There is salvation on God's golden shore, an end

To the wheel of Dharma that keeps us wanting  

More, and more 

And more.


It's complicated.

We're a mixed and mottled nation, 

Battered, bruised, and yes… 

In some ways broken.

But, unbowed.

We are red, white, black and blue.

We are brown, and we are Asian.

And we are brave - and we've been "yellow" too.

Drafting an army, and napalming our way through

The jungles of South East Asia, just doing what we do.

While little white men talked big shit in Washington, while

Dodging what they all knew, to be self-evident - and true.

That love is the answer. 

And if you cannot see that... 

I wish you only rest, and peace,

You must be exhausted.

Contempt fatigues the soul, and

Hate is hard work...

Categorizing other humans, 

In order not to be the least.

It requires so much effort

To hold each other down, while

So high above the - "other".

I'll admit that it takes strength, but 

That's strength that you could use for all of us

A strength that truly makes you stronger.

Some would argue, and 

I'm among those who would,

That love itself is what constitutes these United States

And holds U.S. together, when we begin to drift apart.

Falling far from the message of Christ

And the better angels of our Creator, our 

Declaration, Constitution, creed and code.

That we are bound together, not by the chains of history

But by the moral imperative to shoulder each other's load, well

Into the future.

If I could, I'd go back in time…

Not to right the wrongs of peoples past

But to you, when you were a just child,

I'd sit you on my lap and listen to you cry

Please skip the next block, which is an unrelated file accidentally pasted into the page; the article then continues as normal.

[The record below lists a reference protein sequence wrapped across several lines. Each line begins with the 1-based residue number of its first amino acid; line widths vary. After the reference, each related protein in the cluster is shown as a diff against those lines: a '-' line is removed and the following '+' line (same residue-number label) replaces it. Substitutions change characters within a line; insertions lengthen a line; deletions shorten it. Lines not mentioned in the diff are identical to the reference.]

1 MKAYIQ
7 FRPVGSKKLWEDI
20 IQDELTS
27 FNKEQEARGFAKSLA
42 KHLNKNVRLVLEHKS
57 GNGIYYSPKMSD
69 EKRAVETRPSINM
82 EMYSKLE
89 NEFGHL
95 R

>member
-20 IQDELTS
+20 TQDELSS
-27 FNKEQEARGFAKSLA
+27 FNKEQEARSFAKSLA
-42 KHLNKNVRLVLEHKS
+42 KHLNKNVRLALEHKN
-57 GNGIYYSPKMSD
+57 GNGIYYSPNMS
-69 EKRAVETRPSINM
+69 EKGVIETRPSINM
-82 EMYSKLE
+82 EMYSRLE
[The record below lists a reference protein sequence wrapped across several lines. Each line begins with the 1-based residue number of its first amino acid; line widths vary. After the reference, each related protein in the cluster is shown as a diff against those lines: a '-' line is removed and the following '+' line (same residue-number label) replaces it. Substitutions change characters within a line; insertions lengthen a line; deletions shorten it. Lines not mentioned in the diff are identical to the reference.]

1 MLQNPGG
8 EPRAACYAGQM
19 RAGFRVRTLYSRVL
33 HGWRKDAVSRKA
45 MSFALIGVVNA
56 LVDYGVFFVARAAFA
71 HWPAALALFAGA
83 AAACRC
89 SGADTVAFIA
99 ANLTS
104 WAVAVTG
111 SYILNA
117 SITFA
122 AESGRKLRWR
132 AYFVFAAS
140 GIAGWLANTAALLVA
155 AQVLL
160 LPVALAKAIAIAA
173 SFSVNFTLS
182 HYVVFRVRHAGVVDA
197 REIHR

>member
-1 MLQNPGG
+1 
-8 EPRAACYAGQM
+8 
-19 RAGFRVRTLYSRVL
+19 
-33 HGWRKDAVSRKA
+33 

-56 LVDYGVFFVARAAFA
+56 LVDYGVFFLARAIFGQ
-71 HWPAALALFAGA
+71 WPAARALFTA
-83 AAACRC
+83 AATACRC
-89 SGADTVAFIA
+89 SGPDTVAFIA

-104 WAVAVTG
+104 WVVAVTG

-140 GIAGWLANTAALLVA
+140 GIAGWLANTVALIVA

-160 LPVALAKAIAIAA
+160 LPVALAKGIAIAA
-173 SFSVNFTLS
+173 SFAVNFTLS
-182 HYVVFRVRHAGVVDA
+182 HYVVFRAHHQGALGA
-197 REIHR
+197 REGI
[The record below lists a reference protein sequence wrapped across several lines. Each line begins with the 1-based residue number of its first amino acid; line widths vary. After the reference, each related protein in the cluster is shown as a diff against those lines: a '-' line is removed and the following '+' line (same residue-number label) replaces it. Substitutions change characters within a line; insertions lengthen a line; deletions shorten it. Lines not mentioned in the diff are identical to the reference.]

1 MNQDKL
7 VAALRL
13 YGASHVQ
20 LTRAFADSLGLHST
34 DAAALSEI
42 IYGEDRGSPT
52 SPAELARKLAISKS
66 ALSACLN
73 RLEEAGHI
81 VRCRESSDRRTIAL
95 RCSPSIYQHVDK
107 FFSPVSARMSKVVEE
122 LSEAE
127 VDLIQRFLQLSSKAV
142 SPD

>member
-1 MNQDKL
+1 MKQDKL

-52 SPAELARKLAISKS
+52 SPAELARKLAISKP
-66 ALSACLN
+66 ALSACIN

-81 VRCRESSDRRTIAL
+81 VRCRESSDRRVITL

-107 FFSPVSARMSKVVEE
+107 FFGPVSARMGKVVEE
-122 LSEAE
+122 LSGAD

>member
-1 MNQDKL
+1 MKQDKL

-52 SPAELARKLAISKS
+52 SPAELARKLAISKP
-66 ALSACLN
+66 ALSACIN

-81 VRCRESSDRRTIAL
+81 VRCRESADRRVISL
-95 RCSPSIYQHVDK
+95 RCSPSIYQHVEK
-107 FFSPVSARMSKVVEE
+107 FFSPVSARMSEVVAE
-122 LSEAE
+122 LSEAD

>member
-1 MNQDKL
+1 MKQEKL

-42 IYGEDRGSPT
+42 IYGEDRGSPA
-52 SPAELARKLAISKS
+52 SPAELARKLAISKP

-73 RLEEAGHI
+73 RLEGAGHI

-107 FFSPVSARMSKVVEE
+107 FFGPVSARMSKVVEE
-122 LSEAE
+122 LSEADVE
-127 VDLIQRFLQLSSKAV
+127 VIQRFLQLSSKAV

And let you tell me who it was 

That hurt you so bad that time - and why?

Or listen to the sorry stories you were told,

Passed down to you like Gospel gold from your family tree

From which you're dead certain your vindication will someday be hung-

A notch above the big limb where "them coloreds" used to be strung.

But child, that tree is gone to ground now, and

Those sap stories are getting old, but 

I'd listen thoughtfully… 

To the victim stories you were told.

And maybe we'd discover then, 

that "he" or "she" or "they" or "them"…

All those people that have hurt you,

They've all been hurt by someone too,

They hurt just like me, and

They hurt just like you.

And no it isn't fair what happened, that 

Dimmed the better part of you, and 

Dulls the better part of U.S. - but that's over now

And it's time to choose, in which "God We Trust".

You my lost and lonely child have this 

Golden chance for freedom

That comes with each morning Sun

Arriving as the simple Truth 

For you to reject, or behold. 

Before you get too old 

And set in your ways. 

Before the end of days, 

Before the darkness 

Settles in your ageless soul. 

Breathe the past in deeply

Exhale… and let it go.

Let it all go, 

And start anew

White people.  

Start anew 

Black people. 

Brown people. 

Red, and yellow people too.

Take a good honest breath, and

Let it go into the wind… 

Into the trees, and the rivers - and 

Back to the wandering seas.

Back from whence we came, 

Be it across the Middle Passage, 

The Northern Atlantic, 

Or the Bearing Strait.

Back before we started keeping score,

With colored spray, or finger paints

On the sides of the walls we've built between us,

And long before that… our fire-lit caves.

Back before we were all slaves.

I'd travel with you, if I could,

And intercept your childhood, and

Shine a brighter light, and lend my voice

Not of reason, fact or faith

But, to help you make a better choice

In that moment when you so unwittingly resigned

Yourself to trading love for hate.

I'd hold you gently, and redirect you, 

Warning sternly of your fate

And how it so weakens U.S. 

One and all…

And will someday consume the best of you.

But not the better of U.S. all.

~John Patrick Starling